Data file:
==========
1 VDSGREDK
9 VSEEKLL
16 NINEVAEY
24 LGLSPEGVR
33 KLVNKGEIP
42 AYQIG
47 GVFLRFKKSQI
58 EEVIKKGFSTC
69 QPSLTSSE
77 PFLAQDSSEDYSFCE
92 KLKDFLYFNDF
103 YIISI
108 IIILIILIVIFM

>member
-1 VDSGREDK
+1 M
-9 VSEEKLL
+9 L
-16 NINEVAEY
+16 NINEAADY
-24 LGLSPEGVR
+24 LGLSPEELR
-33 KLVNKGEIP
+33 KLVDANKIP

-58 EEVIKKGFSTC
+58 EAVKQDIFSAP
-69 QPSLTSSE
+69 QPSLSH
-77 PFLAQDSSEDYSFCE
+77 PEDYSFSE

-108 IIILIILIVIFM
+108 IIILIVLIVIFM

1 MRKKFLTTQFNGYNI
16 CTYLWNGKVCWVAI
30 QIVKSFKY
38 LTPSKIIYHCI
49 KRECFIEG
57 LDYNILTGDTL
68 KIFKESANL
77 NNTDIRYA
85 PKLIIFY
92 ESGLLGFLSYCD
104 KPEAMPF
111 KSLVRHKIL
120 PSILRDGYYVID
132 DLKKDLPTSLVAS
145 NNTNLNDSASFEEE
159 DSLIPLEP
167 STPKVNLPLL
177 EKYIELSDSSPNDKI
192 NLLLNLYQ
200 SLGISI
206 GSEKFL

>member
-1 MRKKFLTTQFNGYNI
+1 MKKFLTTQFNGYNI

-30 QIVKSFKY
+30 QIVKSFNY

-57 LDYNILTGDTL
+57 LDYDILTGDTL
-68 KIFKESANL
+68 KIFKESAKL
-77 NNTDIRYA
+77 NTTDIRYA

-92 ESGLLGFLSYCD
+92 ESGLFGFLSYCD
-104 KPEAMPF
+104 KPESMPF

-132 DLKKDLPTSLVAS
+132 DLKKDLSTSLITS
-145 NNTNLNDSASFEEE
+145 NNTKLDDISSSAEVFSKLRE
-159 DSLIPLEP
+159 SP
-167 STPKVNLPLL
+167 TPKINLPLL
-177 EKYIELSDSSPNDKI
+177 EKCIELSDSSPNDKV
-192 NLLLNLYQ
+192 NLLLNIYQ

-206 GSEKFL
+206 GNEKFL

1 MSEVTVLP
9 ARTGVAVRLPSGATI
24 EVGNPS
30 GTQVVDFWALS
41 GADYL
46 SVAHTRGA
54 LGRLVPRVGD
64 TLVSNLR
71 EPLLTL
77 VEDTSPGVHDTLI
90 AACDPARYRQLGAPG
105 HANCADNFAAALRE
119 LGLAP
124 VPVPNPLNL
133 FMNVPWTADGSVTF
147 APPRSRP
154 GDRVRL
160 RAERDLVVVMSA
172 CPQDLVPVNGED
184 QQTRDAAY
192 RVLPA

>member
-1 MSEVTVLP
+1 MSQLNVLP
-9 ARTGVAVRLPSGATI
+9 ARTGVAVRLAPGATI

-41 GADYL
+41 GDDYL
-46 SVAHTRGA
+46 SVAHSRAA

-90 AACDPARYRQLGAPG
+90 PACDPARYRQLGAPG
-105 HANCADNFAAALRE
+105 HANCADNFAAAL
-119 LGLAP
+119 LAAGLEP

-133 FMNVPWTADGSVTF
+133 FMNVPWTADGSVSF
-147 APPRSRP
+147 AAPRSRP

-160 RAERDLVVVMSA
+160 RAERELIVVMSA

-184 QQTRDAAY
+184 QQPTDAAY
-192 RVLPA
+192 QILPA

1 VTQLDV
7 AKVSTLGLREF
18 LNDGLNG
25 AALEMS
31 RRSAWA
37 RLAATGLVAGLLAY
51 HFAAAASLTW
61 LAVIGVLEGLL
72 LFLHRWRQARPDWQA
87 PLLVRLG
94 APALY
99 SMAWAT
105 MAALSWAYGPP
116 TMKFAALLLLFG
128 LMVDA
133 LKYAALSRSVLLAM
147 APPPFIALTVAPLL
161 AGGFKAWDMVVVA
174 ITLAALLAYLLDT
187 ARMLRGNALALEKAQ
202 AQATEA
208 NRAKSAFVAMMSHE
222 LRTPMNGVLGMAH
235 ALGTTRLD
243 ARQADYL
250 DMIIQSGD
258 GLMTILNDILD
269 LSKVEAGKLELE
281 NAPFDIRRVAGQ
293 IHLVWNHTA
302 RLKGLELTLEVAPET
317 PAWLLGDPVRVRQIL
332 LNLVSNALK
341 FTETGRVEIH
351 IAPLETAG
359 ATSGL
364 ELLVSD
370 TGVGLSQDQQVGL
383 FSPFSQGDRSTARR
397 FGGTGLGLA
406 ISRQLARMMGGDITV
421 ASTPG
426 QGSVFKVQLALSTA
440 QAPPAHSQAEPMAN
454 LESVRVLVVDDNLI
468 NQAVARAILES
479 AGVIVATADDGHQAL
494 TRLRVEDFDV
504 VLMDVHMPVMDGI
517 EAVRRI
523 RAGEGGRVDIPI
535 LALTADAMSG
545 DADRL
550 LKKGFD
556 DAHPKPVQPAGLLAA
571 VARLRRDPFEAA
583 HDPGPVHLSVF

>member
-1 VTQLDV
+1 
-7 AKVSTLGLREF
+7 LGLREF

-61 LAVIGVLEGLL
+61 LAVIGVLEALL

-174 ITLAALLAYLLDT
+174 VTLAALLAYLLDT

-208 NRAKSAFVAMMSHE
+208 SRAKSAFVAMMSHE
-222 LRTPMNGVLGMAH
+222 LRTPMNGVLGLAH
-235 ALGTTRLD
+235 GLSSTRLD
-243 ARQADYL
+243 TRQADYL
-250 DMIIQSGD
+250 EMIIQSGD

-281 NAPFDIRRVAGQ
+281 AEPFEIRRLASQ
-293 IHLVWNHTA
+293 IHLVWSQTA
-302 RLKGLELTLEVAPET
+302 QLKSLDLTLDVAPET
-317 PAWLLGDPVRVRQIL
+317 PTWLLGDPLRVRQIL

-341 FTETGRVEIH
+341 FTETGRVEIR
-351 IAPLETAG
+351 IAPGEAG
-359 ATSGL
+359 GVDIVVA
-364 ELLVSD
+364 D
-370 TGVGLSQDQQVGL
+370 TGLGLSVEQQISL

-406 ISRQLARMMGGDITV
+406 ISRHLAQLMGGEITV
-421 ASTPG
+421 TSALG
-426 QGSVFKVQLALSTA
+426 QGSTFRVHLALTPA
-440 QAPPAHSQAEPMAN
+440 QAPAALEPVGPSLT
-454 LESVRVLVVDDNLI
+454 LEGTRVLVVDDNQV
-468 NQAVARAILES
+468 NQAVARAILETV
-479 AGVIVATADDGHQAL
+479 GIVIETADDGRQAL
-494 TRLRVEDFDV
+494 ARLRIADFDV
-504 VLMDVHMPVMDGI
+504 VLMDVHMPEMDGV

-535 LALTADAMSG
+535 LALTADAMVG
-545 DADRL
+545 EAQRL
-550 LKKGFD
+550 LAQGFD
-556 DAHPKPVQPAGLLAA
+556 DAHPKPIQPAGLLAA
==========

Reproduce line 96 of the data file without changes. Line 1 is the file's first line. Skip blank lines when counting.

124 VPVPNPLNL